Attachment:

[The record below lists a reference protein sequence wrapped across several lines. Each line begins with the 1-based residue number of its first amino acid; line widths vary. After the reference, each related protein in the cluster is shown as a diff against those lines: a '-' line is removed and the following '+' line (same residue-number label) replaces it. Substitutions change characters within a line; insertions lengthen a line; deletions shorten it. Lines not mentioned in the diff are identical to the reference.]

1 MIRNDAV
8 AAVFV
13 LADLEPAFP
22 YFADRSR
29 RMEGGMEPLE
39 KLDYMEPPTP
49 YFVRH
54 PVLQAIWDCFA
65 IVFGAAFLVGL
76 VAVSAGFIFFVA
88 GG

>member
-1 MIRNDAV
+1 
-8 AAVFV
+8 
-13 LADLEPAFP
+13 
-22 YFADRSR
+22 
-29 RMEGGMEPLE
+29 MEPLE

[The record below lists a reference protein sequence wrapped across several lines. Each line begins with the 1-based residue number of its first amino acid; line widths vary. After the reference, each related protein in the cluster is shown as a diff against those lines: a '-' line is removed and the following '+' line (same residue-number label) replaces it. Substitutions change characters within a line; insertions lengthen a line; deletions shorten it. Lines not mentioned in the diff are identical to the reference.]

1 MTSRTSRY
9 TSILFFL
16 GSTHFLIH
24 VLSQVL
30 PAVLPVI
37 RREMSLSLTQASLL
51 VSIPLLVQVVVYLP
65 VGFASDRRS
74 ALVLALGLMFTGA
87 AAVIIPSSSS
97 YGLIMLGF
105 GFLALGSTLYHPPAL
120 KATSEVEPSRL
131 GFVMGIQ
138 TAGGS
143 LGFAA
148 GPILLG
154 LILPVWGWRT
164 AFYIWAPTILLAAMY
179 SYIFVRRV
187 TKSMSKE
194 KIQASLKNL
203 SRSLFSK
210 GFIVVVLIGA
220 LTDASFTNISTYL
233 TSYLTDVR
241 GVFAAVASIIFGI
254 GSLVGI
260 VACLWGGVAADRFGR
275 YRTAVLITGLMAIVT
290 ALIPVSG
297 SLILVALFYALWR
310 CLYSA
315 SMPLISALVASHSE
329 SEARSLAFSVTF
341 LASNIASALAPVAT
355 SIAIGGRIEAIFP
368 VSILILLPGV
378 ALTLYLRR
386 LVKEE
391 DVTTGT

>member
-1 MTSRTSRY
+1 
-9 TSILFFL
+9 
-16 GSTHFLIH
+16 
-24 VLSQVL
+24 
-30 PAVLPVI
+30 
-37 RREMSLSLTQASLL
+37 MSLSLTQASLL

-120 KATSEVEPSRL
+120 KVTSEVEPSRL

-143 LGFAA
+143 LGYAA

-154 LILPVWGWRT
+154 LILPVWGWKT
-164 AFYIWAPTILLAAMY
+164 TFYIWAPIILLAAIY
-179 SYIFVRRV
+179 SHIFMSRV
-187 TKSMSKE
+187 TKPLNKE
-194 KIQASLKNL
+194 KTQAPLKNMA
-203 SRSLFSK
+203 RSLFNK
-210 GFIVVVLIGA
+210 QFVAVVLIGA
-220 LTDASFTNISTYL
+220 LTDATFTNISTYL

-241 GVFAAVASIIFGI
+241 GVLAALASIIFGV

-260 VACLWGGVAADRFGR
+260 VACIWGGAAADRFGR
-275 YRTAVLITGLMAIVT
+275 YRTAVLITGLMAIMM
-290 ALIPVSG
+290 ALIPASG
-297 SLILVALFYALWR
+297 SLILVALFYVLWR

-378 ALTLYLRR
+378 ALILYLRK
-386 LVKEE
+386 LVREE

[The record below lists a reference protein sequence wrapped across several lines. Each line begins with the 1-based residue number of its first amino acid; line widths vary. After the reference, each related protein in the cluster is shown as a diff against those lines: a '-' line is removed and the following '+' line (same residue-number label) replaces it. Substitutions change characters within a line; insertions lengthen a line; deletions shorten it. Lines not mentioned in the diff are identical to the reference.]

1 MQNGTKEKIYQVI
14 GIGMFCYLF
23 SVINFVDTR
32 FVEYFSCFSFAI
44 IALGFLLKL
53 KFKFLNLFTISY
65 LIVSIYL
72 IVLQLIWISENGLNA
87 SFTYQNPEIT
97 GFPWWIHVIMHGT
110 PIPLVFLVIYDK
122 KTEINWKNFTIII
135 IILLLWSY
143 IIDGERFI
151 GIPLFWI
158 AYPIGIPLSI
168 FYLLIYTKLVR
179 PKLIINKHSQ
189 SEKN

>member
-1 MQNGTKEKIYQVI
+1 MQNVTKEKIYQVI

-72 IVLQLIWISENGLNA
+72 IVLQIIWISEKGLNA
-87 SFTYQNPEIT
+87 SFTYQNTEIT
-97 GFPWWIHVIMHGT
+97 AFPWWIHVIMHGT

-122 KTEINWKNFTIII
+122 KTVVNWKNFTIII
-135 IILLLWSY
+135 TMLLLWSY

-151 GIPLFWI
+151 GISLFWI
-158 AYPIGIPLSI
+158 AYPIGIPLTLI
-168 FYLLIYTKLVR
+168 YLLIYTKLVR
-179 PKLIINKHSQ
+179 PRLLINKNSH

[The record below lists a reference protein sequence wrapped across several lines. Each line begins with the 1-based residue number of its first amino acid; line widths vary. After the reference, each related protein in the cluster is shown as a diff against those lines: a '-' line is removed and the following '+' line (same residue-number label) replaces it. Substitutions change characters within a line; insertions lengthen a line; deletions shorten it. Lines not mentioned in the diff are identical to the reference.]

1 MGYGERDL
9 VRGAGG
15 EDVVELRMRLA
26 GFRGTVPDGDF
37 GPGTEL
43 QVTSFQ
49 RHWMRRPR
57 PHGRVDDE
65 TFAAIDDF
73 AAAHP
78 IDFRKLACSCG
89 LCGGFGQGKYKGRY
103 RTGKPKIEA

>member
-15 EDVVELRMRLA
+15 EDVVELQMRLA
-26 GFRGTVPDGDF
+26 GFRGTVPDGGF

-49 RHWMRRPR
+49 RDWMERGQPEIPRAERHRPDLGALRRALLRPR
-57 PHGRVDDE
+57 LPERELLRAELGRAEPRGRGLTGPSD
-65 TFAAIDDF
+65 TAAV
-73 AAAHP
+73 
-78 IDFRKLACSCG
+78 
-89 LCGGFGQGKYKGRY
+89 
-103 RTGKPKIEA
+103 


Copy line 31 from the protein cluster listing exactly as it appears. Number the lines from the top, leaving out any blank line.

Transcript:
51 VSIPLLVQVVVYLP